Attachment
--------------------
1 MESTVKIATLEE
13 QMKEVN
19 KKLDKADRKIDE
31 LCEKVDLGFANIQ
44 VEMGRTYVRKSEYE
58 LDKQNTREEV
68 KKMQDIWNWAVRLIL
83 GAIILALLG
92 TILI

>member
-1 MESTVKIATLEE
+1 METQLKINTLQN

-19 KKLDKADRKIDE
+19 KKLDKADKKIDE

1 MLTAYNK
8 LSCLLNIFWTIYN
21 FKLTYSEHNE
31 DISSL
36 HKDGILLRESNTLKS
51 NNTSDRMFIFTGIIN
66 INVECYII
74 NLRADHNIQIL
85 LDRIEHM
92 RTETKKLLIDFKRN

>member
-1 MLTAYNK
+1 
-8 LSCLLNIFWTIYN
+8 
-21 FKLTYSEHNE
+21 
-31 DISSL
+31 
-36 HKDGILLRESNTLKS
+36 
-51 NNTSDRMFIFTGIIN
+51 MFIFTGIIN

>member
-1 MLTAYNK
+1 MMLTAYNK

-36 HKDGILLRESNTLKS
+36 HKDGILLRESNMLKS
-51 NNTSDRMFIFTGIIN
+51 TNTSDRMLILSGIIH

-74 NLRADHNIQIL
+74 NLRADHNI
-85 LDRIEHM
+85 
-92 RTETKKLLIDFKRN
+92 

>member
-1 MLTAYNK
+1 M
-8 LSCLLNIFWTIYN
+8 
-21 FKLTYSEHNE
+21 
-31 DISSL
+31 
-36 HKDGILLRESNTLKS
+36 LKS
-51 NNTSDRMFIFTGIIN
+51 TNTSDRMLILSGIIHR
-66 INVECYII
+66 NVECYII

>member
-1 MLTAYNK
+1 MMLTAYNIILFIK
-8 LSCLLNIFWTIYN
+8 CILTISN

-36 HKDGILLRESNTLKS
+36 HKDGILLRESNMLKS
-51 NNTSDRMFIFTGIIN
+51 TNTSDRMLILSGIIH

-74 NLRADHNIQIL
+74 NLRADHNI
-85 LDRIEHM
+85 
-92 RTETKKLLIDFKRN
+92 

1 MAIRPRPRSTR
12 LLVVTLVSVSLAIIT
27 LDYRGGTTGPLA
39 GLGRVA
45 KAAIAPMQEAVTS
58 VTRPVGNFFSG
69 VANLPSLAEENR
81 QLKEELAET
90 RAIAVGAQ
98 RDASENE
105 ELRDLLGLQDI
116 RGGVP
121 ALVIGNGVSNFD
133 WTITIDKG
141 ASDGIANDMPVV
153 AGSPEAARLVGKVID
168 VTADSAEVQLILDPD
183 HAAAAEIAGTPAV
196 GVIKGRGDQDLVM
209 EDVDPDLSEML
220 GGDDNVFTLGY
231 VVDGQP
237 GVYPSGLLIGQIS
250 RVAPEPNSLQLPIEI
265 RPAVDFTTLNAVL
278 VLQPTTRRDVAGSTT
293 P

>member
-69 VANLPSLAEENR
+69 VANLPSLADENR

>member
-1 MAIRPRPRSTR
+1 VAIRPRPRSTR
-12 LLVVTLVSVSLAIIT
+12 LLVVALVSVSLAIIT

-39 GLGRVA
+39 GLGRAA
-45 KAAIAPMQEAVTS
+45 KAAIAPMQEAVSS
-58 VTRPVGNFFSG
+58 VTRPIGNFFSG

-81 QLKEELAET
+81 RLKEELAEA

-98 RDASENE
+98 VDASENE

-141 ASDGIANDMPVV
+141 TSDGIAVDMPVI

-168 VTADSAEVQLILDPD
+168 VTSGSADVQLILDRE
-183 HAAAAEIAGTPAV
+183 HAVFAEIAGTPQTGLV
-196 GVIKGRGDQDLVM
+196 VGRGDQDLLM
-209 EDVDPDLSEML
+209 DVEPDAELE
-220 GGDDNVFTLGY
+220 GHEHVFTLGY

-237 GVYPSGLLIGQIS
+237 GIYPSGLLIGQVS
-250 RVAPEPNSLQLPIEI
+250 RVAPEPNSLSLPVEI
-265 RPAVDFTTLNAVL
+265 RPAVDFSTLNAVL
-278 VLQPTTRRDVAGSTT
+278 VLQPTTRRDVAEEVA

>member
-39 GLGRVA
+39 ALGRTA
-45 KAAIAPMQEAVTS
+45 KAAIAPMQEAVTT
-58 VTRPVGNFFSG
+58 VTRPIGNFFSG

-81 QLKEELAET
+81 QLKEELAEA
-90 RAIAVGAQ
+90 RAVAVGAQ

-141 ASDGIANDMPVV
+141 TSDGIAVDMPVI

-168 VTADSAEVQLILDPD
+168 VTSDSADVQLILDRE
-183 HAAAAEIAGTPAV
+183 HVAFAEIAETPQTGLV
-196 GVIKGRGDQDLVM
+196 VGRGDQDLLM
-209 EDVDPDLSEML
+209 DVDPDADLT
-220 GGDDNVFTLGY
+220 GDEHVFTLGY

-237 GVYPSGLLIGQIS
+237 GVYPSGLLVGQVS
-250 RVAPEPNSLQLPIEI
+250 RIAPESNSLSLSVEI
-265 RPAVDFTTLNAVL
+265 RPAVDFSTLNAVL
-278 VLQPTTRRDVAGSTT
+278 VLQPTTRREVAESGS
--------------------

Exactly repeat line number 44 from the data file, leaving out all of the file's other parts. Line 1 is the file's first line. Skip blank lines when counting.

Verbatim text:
+51 TNTSDRMLILSGIIH